You have no doubt started to see the black-and-white square QR codes pop-up while reading magazines, on advertising and even (dangerously placed) on billboards and moving vehicles.
QR codes have actually been in use in Asia since the mid 90’s when Toyota developed them to track auto parts. However it quickly became evident that they had many more uses, with their ability to hold over 600 characters of information, web addresses and a built-in ability to correct errors even if part of the barcode image is destroyed or obscured.
Where QR codes really shine are in applications where the customer is out and about with their mobile phone, and need to grab info quickly without having to type in a complicated URL or chunk of text. One of the more unique applications came out of the supermarket chain Tesco out of South Korea, allowing people to shop for groceries while waiting for the subway. Here’s a video of their success.
How can you use QR codes right now? Here are some ideas:
- A quick link to your website on a tradeshow booth (remember to point it at a mobile friendly version of your site)
- Links to your Twitter or social media page (which can be long and hard to remember)
- A QR code that displays a coupon code or phrase that can be used online or in store
- Embedded into an ad to get more information, or to deliver the “punch-line” to your copy or ad concept
- Add to a conference name tag with contact information
- Quick links in books and magazines to website supplemental information
- Link to a Google map with directions on a sign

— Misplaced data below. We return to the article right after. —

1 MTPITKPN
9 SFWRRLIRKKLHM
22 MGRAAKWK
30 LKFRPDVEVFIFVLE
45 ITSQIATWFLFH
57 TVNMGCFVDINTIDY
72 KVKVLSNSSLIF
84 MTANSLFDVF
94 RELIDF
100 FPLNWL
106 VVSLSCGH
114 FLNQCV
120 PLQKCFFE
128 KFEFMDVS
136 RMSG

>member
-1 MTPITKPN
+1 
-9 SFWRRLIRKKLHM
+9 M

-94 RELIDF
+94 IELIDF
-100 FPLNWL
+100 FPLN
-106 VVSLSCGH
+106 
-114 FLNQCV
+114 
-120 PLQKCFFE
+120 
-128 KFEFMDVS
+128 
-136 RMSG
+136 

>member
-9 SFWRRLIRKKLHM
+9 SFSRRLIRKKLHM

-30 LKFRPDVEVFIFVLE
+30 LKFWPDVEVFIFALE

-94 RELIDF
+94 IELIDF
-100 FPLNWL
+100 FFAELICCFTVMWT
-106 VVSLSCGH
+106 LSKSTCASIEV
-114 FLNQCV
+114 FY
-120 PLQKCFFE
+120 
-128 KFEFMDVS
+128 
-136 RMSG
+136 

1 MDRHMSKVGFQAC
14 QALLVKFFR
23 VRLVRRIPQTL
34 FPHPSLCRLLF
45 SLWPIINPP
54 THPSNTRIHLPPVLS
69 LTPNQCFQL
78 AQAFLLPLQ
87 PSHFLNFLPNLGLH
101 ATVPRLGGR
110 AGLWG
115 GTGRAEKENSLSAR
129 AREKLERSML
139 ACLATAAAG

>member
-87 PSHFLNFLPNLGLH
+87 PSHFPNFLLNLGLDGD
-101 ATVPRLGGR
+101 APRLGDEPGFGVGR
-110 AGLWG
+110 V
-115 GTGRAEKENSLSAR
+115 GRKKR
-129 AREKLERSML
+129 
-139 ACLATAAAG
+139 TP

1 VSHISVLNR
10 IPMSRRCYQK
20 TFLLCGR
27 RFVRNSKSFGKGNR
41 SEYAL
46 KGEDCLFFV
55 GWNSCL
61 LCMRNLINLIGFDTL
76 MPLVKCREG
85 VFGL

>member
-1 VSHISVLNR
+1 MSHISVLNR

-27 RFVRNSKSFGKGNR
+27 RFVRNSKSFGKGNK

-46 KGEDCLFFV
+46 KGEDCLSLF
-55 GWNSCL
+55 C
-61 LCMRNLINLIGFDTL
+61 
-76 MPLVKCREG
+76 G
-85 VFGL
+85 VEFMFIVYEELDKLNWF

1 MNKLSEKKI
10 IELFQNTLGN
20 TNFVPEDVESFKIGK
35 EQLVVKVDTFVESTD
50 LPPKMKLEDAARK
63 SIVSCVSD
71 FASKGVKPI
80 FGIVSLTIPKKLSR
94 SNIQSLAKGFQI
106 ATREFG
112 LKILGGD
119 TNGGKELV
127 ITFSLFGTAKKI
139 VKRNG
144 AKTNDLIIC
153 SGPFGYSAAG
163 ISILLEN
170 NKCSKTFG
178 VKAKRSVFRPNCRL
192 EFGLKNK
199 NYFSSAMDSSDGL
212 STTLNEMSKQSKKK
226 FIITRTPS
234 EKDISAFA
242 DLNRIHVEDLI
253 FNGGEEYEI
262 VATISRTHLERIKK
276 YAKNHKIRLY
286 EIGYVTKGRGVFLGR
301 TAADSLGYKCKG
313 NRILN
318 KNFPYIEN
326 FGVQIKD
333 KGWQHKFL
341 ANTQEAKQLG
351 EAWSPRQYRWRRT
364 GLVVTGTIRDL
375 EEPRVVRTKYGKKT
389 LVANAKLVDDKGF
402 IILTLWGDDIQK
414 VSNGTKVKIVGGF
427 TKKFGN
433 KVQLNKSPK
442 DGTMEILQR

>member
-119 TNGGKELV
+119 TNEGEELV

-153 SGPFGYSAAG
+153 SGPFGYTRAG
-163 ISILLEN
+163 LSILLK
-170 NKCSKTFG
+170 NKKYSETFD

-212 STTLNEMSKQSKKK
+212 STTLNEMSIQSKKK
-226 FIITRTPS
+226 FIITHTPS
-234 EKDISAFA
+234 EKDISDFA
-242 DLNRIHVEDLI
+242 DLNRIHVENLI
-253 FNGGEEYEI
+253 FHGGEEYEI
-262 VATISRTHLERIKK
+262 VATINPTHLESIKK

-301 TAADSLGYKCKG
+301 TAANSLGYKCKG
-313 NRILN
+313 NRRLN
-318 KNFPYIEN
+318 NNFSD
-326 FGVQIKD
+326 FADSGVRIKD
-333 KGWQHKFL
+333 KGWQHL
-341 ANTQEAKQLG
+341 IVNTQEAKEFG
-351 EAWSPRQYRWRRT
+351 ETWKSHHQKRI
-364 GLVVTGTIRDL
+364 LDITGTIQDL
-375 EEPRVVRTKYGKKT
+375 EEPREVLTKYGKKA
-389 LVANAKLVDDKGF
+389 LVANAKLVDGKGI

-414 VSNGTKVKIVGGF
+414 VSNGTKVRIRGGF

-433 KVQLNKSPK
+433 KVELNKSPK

- Link to a “How To” video in your instructions or packaging for a product
- Have a code linking people to your non-profit organizations donation or volunteer page
And this is just a short list of what this little black and white code is capable of.
Was there a return on investment (ROI) on your last ad campaign?
Did sales go up? Did you receive more applications? Did you increase profits? Did you gain market share? Did you change perceptions?
These are some of the questions you should be asking yourself when thinking about branding and marketing.
You may be doing the right thing, but clear goals and objectives need to be set at the start in order track results and see if the creative, message, offer and/or plan is working. How else do you decide to tweak, change or stay the course?
Marketing firm expands into Whatcom County
The FaQtory was featured in the business section of The Bellingham Herald on Saturday, August 13th, and the article read as follows:
The FaQtory, a marketing firm specializing in developing company and product brands, recently appointed Henry Klos to lead its expansion into the Pacific Northwest and British Columbia.
Klos, a longtime Lynden resident, has more than 25 years of business experience in marketing, sales and operations, including a stint as a co-owner of Premier School Agendas in which he facilitated its international growth. He now is The FaQtory’s business development and account manager for this region.
“There’s a connection to emotion in everything we create, whether it’s websites, logos and advertising,” Klos said in a press release. “People will long remember how you made them feel after they’ve forgotten you said.”
The FaQtory’s list of clients includes School Specialty, IKEA, Starbucks and FranklinCovey. For more information, call Klos at 360-223-0330 or visit thefaqtory.ca.